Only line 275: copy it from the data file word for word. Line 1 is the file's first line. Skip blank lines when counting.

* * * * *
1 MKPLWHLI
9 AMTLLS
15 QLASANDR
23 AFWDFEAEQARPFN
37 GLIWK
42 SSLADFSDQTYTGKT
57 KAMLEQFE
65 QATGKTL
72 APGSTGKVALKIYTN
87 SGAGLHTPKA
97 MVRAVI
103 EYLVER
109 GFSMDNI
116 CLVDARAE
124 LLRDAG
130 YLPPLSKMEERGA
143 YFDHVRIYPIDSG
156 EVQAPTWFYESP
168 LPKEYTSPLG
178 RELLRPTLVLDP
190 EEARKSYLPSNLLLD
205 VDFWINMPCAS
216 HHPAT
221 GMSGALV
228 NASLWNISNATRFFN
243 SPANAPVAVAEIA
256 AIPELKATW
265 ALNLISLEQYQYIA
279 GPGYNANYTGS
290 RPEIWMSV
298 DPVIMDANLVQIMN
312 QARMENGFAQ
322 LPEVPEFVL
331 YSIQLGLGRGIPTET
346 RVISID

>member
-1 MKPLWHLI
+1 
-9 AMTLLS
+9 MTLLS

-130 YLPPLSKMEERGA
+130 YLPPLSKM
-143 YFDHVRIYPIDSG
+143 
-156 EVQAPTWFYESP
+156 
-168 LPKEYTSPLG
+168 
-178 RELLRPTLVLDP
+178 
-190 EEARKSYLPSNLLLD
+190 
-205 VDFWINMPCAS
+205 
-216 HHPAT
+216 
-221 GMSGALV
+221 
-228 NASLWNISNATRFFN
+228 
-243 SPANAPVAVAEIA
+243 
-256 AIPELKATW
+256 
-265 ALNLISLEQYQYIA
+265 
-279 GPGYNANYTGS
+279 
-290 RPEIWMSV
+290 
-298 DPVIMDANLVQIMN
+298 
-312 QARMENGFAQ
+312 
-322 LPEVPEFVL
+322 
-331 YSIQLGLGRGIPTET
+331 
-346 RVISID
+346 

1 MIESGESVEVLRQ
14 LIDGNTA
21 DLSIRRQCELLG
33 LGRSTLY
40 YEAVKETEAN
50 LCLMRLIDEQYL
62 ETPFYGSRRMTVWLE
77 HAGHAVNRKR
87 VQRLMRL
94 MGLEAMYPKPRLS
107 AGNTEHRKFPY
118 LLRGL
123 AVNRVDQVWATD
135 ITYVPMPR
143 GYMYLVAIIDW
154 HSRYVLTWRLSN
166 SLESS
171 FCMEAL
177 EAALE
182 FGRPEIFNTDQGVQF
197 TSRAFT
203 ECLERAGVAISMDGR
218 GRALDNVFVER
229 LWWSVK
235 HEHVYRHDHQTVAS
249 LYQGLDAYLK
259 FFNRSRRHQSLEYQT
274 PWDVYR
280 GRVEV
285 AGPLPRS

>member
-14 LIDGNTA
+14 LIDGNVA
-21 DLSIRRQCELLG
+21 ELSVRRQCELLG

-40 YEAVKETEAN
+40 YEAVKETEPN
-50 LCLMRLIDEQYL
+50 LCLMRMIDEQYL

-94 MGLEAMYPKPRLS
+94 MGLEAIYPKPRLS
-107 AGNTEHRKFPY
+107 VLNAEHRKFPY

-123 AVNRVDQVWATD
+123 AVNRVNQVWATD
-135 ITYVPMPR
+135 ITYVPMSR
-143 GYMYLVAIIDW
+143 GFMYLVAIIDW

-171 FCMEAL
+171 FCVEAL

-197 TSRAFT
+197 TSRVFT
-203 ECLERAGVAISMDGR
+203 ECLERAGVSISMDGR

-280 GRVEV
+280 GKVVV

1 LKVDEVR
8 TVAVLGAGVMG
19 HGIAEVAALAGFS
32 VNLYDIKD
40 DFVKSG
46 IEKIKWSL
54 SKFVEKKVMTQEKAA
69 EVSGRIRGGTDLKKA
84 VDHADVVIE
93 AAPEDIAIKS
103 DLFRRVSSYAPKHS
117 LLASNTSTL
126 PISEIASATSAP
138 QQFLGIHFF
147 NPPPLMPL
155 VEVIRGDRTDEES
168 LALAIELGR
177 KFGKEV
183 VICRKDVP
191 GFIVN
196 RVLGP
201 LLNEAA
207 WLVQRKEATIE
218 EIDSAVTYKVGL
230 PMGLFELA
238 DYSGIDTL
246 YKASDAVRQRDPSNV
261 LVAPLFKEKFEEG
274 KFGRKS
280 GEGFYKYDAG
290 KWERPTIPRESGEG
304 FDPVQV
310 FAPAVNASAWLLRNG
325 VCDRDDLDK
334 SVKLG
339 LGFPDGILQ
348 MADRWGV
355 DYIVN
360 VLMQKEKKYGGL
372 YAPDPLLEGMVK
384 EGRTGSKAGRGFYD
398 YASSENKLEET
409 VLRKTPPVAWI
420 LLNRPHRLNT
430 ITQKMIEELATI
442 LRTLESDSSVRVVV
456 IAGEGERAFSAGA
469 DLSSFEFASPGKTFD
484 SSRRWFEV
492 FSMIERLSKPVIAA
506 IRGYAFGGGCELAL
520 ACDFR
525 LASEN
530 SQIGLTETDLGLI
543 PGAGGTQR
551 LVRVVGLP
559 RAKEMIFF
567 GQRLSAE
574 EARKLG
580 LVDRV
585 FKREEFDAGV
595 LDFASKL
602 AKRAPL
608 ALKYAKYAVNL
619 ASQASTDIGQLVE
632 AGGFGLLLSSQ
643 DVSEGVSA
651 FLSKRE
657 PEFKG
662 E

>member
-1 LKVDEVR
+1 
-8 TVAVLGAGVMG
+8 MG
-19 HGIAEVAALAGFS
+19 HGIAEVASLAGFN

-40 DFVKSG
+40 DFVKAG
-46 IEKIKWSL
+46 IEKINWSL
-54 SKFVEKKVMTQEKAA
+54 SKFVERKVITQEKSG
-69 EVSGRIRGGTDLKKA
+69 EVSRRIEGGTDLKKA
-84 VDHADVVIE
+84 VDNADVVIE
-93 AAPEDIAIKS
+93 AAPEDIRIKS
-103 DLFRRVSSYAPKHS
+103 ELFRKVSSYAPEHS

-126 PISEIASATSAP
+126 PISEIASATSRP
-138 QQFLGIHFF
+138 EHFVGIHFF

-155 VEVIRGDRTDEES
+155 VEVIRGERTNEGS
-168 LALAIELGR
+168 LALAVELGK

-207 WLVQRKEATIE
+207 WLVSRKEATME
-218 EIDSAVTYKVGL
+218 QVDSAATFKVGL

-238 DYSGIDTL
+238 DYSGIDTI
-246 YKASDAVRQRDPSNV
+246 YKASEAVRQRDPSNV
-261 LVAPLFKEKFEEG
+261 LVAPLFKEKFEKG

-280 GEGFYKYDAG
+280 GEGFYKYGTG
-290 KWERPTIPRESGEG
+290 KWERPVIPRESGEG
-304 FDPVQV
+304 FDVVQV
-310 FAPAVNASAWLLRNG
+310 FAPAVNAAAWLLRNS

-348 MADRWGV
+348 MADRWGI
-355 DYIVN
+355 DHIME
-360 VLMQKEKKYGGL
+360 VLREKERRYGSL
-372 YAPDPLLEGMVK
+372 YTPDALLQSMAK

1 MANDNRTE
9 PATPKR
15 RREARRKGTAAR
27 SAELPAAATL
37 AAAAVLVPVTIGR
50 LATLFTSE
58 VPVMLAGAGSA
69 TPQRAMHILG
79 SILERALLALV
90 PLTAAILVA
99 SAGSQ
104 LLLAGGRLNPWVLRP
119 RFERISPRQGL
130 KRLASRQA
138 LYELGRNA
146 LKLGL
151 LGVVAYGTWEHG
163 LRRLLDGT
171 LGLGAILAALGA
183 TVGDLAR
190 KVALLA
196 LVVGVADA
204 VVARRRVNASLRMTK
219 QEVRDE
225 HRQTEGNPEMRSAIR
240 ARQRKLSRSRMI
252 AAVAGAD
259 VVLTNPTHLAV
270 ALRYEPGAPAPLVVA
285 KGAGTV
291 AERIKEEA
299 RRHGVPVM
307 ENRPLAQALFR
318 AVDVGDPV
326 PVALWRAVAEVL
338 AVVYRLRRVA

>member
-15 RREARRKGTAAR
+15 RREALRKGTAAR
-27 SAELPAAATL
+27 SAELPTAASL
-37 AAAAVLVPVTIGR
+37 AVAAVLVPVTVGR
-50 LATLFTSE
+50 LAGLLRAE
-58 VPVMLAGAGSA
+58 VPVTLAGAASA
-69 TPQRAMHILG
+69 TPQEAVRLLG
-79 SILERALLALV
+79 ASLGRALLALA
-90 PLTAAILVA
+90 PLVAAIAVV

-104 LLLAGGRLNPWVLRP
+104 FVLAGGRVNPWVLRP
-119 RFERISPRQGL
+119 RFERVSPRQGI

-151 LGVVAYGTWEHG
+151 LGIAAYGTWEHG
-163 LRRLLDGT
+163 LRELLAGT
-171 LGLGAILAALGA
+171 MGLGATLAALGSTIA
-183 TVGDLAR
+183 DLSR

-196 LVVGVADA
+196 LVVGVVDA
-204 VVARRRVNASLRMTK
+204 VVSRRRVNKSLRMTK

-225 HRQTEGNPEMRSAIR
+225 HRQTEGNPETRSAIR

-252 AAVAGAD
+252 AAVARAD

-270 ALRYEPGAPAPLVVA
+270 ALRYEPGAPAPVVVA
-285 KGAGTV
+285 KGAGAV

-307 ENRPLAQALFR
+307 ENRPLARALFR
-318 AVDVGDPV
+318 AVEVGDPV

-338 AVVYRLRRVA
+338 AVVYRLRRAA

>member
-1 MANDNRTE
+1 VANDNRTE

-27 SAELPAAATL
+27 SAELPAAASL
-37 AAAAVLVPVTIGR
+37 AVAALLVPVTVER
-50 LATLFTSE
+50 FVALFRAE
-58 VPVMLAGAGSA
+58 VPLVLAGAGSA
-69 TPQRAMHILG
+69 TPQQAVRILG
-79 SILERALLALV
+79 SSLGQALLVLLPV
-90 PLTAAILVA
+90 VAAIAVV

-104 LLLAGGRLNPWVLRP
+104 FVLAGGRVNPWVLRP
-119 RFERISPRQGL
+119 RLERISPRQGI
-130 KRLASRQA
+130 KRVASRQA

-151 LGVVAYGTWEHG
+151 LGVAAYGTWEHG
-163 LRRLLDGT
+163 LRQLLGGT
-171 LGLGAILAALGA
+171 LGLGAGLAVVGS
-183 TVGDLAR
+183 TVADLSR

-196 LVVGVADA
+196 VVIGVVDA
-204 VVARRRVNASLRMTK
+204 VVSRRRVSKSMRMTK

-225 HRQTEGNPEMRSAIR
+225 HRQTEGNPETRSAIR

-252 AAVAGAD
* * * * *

119 RFERISPRQGL